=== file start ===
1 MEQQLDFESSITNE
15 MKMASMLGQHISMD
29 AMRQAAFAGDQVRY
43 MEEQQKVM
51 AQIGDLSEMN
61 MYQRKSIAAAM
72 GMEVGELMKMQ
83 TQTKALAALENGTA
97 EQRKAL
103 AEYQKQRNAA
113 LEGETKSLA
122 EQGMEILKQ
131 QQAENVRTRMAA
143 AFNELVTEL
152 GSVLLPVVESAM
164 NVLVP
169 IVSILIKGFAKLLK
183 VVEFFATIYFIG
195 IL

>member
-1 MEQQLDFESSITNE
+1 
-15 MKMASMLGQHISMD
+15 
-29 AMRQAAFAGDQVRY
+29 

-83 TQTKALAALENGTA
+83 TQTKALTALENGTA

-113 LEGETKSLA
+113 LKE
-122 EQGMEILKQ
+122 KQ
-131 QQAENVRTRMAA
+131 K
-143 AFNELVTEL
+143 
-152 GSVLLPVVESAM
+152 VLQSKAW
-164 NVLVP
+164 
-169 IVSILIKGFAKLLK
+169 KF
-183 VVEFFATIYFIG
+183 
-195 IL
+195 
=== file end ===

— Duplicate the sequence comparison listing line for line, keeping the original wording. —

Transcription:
1 MEQQLDFESSITNE
15 MKMASMLGQHISMD
29 AMRQAAFAGDQVRY
43 MEEQQKVM
51 AQIGDLSEMN
61 MYQRKSIAAAM
72 GMEVGELMKMQ
83 TQTKALAALENGTA
97 EQRKAL
103 AEYQKQRNAA
113 LEGETKSLA
122 EQGMEILKQ
131 QQAENVRTRMAA
143 AFNELVTEL
152 GSVLLPVVESAM
164 NVLVP
169 IVSILIKGFAKLLK
183 VVEFFATIYFIG
195 IL

>member
-1 MEQQLDFESSITNE
+1 
-15 MKMASMLGQHISMD
+15 
-29 AMRQAAFAGDQVRY
+29 

-83 TQTKALAALENGTA
+83 TQTKALTALENGTA

-113 LEGETKSLA
+113 LKE
-122 EQGMEILKQ
+122 KQ
-131 QQAENVRTRMAA
+131 K
-143 AFNELVTEL
+143 
-152 GSVLLPVVESAM
+152 VLQSKAW
-164 NVLVP
+164 
-169 IVSILIKGFAKLLK
+169 KF
-183 VVEFFATIYFIG
+183 
-195 IL
+195 